Inside presence makes Buckeyes hard to guard
Thad Matta knows how lucky he is.
Most major colleges wish they had a big guy like Jared
Sullinger, someone who can score inside, draw fouls, rebound and
”Every coach in the country would like to have a solid,
low-post player,” Matta said on Monday.
The 6-foot-9 Sullinger is a nightmare to defend, as Wisconsin’s
Bo Ryan well knows. Ryan had his Badgers guard Sullinger one-on-one
on Saturday and Sullinger made him pay for that decision. He scored
24 points and had 10 rebounds to go with three steals in the
third-ranked Buckeyes’ 58-52 win over the 19th-ranked Badgers.
Some fans might see that Ohio State (20-3, 8-2 Big Ten) hit just
one 3-pointer and look at it as a negative. But that was more of a
reflection of how effective Sullinger was in the paint.
A year ago, the Buckeyes won their second straight conference
title and went 34-3. They had just about every weapon a team could
want: 3-point specialist Jon Diebler, gritty freshman point guard
Aaron Craft, swing guard David Lighty, sweet-shooting guard William
Buford, defensive post man Dallas Lauderdale and Sullinger.
This year, after Diebler, Lighty and Lauderdale graduated, the
Ohio State offense has made adjustments, although Sullinger is
still the first option.
”The offense last year was more we could have just stood there
and knocked down 3s,” Sullinger said. ”This year we’re a little
bit more athletic. We’re slashing a little bit more. Honestly, in
this offense we kind of know what we’ve got to do to score. When we
play inside-out or even driving the basketball, we’re very hard to
Sullinger is the biggest reason. Double down on him and he’ll
quickly reverse the pass to an open teammate for a bucket. Play him
with one defender and the physical sophomore will use his body for
leverage inside and force fouls.
”I know that when you give him the ball, the whole defense is
going to come and trap down on him,” said freshman point guard
Shannon Scott, the son of former NBA and North Carolina star
Charlie Scott. ”I feel like when we get him the ball, it’s going
to open it up for everybody else. We can play through him.”
Sullinger, who shares the current Big Ten player of the week
honors, is averaging 17.4 points (fourth best in the conference)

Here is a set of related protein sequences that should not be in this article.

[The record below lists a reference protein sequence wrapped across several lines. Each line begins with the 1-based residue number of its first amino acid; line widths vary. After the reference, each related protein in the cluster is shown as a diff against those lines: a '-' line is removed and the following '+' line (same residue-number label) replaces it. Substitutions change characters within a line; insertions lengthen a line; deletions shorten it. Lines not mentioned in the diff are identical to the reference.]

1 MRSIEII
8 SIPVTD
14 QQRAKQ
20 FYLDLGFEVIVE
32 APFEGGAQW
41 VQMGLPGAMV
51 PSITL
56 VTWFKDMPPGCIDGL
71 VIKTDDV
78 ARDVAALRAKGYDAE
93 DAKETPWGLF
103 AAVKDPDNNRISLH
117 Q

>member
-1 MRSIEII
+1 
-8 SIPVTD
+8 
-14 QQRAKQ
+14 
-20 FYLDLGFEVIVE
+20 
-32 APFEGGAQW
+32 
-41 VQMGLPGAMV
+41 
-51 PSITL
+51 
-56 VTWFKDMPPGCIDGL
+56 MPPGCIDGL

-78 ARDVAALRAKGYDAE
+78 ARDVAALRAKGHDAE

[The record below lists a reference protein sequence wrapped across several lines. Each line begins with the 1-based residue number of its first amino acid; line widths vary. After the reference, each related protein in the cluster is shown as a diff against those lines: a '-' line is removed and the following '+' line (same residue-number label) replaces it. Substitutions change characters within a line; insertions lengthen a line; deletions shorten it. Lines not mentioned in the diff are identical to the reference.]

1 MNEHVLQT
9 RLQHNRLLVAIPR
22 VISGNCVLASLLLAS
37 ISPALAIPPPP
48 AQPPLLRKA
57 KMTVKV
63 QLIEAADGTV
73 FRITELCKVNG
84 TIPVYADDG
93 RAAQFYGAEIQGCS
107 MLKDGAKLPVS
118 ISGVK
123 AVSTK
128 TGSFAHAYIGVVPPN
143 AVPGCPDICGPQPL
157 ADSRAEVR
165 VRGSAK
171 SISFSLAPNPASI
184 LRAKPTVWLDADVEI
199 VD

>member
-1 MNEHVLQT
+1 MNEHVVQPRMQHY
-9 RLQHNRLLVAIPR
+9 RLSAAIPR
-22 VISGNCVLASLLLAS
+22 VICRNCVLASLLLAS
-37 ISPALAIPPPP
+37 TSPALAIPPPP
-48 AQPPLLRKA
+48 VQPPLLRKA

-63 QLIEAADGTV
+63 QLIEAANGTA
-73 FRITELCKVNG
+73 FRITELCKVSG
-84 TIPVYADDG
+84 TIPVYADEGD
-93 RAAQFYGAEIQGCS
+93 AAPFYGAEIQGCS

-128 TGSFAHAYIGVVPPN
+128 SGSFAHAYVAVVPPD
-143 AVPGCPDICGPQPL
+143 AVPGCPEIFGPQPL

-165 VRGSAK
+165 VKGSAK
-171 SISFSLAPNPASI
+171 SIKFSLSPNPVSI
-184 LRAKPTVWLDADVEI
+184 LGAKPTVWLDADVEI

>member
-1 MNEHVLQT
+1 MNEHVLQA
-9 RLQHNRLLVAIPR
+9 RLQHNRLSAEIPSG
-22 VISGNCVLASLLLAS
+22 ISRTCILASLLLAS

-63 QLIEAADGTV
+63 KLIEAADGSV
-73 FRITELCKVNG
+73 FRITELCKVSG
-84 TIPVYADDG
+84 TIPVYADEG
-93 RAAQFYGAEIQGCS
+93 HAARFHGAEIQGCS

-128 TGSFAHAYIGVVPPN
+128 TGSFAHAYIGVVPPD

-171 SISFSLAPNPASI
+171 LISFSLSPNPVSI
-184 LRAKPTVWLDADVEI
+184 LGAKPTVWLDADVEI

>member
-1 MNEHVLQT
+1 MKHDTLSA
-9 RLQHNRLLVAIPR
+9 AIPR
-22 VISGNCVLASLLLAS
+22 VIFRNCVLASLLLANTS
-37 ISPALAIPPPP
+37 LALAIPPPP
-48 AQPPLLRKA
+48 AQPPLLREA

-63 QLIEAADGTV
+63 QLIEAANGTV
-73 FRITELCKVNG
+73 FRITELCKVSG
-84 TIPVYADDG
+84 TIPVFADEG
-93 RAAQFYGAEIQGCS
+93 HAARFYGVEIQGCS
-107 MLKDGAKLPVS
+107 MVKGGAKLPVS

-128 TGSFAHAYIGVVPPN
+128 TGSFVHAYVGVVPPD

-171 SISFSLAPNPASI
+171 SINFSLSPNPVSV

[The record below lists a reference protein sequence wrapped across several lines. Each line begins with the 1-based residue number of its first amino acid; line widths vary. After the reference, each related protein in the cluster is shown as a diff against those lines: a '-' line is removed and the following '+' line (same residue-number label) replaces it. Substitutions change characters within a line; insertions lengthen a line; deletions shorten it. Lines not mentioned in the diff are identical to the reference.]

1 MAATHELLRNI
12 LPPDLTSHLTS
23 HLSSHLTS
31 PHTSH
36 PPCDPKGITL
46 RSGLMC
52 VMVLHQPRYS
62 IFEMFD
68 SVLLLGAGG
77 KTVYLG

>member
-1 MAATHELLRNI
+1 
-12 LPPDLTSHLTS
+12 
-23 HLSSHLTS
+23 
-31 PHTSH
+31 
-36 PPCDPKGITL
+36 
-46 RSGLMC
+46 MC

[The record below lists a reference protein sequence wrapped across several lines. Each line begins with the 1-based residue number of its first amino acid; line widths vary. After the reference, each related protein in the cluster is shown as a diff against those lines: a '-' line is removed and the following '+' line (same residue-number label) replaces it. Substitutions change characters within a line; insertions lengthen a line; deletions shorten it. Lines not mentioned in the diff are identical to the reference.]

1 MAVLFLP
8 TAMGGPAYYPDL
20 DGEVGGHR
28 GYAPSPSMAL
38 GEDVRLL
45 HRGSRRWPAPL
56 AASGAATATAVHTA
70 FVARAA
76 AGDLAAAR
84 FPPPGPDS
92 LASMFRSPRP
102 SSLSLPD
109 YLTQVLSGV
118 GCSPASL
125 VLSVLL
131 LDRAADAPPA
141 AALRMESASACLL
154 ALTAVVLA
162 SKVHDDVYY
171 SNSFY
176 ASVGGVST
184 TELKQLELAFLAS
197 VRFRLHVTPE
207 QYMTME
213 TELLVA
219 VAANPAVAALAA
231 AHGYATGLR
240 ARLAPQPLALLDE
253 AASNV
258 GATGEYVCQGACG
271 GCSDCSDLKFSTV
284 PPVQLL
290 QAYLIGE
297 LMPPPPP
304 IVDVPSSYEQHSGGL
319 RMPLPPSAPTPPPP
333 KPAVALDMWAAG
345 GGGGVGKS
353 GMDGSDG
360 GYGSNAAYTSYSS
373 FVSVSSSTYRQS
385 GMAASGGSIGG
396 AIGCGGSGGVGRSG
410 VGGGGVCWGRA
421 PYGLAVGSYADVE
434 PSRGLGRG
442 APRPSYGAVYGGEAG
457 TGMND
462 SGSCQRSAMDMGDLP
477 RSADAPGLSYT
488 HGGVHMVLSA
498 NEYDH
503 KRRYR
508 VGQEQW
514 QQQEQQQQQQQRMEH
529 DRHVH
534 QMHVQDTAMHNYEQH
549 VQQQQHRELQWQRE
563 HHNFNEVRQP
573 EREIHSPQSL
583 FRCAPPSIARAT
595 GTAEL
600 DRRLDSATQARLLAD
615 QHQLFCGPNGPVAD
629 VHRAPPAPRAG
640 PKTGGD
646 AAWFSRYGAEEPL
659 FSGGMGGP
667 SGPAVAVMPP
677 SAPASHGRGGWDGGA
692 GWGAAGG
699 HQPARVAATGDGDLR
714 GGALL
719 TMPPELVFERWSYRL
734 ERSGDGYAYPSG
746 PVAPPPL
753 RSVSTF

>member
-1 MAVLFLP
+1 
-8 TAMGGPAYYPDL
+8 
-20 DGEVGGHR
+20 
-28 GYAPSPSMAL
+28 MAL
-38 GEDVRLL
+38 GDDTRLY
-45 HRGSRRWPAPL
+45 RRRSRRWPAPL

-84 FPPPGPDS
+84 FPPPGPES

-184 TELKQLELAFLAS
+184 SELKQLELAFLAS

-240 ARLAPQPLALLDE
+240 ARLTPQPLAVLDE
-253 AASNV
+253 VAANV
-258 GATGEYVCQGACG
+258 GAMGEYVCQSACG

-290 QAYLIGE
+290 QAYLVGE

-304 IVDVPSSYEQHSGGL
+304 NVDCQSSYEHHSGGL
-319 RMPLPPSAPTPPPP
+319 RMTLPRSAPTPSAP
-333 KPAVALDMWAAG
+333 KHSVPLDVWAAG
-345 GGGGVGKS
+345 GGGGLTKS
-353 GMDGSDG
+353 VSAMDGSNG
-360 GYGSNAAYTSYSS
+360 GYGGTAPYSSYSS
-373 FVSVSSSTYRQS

and 9.1 rebounds (second in Big Ten play).
He’ll be a marked man when the Buckeyes, who have won their last
five games to grab the top spot in the conference, host Purdue
(15-8, 5-5) on Tuesday night. The Boilermakers have lost three of
four, including a 78-61 loss at home against rival Indiana on
On Monday, coach Matt Painter questioned his team’s effort in
its most recent loss.
”It’s disappointing. As a coach, you would think in a game like
that you would have the effort necessary. Maybe not the execution
or making a shot, but you would think that you would have that type
of a big-time effort,” he said. ”We’re just not getting that
across the board. We’ve got to do a better job of that. That’s
where you start. If you can’t get a big-time effort in this league,
you can do a lot of things well and it doesn’t matter.”
The Boilermakers are the last visiting team to win in Columbus.
Ohio State has won its last 38 home games – the second-longest such
streak in the nation – since dropping a 60-57 decision to Purdue on
Feb. 17, 2010.
But Purdue, lacking an imposing presence down low to counteract
Sullinger, will be hard pressed to pull off the upset.
Matta has had a series of outstanding big men in his 12-year
coaching career. It’s not a coincidence that every team he has
coached has won at least 20 games.
At Xavier, he had national player of the year David West. Since
he’s been at Ohio State, he’s had Terence Dials, Greg Oden, Kosta
Koufos, Byron Mullens, Dallas Lauderdale and now Sullinger.
”We’ve been fortunate with big guys here,” he said with a
For his part, Sullinger said the Buckeyes have shifted into
another gear in recent weeks.
”Everyone knows what they have to do to make this basketball
team go,” he said. ”You rarely see anyone stepping outside their
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